Your relative has passed away and you’ve found her Will. After reading it, you realize that you’ve been named as the executor of her estate. What do you do now?
First, you need to realize that simply being named in the Will does not give you any legal authority to act on behalf of her estate. In order to obtain authority to act on behalf of the estate, you will need to file an application with the appropriate probate court. After notice has been given concerning your application, the probate court will hold a hearing and determine whether you qualify for appointment as executor of the estate. If you meet the qualifications, the court will then sign an order appointing you as the executor and authorizing the issuance of a document called “letters testamentary.”
You will also need to take an oath to uphold your legal obligations as executor of the estate. Now you have the legal authority necessary to gather the deceased’s property and begin the process of contacting banks, savings & loans, mortgage companies, credit card companies, tenants, government agencies, and all other persons to whom the estate owed money or who owed money to the estate. You also have the legal authority to transfer title, sell or otherwise dispose of the deceased’s property, at least to the extent that you are authorized by law and under the Will to do so.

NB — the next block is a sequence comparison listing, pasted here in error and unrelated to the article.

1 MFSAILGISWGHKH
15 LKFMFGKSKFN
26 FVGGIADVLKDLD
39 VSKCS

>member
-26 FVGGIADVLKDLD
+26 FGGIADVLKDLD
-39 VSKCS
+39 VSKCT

You also have “fiduciary obligations” as a result of being appointed executor of the estate. These are important duties and obligations, which should not be taken lightly. Most probate courts will provide you with some guidance concerning your duties as executor, and explaining the consequence of undertaking those obligations. An example of the type of instructions provided by the Travis County Probate Court can be found at http://www.co.travis.tx.us/probate/pdfs/Independent_Executor.pdf.
As we’ve mentioned in other entries in this Blog, there are a large number of different probate procedures available in Texas. Because of the complexity in determining the correct procedure, and to ensure that you are provided with guidance in meeting your duties as an executor, we strongly recommend seeking the advice of an attorney who is familiar with probate proceedings prior to taking any action on your own. A good probate attorney can help you save time and money, as well as avoid confusion or conflicts related to your duties as executor. The probate attorney’s fees are paid out of any property in the deceased’s estate, not by the executor. It’s advice well worth seeking.